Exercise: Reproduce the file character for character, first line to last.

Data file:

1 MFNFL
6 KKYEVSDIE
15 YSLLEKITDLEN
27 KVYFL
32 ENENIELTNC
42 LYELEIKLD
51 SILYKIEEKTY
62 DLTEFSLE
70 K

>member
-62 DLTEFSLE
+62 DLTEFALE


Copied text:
1 MFNFL
6 KKYEVSDIE
15 YSLLEKITDLEN
27 KVYFL
32 ENENIELTNC
42 LYELEIKLD
51 SILYKIEEKTY
62 DLTEFSLE
70 K

>member
-62 DLTEFSLE
+62 DLTEFALE